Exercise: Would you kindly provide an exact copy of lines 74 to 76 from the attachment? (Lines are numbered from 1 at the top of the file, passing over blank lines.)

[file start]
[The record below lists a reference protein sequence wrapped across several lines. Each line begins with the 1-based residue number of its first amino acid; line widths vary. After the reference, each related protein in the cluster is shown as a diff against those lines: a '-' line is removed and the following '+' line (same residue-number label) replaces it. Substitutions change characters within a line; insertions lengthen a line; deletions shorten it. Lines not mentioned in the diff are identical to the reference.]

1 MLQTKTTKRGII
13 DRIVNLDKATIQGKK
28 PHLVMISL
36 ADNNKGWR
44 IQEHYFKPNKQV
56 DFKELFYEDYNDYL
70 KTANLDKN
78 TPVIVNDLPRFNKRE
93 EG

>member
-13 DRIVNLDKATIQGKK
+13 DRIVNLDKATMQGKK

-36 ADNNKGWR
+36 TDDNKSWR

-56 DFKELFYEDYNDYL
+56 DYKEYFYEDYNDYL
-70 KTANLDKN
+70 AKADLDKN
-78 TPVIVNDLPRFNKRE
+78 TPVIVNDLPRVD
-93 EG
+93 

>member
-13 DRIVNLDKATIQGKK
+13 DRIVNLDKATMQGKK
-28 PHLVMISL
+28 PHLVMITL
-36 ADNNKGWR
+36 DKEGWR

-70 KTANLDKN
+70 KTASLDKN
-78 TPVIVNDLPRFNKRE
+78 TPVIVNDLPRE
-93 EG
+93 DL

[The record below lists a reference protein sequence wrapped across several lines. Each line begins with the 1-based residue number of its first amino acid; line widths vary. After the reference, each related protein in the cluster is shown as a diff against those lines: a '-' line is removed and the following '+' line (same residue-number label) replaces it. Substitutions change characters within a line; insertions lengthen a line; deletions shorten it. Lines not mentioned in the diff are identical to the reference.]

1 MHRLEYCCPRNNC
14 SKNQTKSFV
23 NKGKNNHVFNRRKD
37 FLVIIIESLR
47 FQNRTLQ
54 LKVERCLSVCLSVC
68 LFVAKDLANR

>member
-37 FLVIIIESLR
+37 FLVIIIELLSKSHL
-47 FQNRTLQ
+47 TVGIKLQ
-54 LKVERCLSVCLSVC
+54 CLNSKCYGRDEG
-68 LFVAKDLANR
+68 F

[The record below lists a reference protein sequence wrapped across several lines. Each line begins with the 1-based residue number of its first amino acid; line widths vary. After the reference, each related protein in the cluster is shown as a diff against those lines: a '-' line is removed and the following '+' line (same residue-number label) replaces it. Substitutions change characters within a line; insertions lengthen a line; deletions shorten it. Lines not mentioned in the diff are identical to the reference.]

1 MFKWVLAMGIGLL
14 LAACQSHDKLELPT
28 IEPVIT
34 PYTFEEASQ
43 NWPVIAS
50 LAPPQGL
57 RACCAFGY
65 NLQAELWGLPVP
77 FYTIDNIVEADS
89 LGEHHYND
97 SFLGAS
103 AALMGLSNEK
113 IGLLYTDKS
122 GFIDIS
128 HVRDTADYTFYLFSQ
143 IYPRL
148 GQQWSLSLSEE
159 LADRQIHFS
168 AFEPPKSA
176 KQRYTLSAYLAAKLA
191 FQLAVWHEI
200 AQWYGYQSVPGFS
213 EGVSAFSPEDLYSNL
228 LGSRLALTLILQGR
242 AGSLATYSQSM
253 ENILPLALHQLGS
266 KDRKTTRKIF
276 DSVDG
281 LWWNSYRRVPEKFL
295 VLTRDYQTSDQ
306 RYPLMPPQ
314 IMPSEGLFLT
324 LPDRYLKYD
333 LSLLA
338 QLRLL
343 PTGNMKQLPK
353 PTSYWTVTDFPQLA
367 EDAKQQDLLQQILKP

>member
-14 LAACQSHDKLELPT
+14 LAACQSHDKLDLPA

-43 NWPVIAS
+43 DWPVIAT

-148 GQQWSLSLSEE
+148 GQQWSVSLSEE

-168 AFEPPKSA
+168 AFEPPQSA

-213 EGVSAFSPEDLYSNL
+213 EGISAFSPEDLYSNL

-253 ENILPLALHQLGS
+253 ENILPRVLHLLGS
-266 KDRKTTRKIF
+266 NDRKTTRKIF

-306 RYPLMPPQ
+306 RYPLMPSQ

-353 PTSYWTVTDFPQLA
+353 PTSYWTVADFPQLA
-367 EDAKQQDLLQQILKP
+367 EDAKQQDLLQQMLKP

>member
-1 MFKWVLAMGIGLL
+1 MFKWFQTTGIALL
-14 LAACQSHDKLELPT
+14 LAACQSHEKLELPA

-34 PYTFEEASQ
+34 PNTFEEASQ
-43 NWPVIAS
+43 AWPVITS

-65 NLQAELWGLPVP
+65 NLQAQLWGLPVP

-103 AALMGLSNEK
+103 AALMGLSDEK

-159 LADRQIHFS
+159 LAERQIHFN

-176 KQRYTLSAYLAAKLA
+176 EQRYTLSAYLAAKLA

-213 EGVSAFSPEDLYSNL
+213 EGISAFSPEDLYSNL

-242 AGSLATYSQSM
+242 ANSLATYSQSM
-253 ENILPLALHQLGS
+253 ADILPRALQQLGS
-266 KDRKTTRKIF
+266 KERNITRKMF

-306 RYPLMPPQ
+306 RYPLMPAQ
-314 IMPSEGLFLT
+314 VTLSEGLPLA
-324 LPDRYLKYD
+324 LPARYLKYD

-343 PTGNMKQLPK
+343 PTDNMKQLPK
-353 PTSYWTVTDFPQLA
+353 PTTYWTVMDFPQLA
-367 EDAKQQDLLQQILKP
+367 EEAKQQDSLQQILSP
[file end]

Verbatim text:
176 KQRYTLSAYLAAKLA
191 FQLAVWHEI
200 AQWYGYQSVPGFS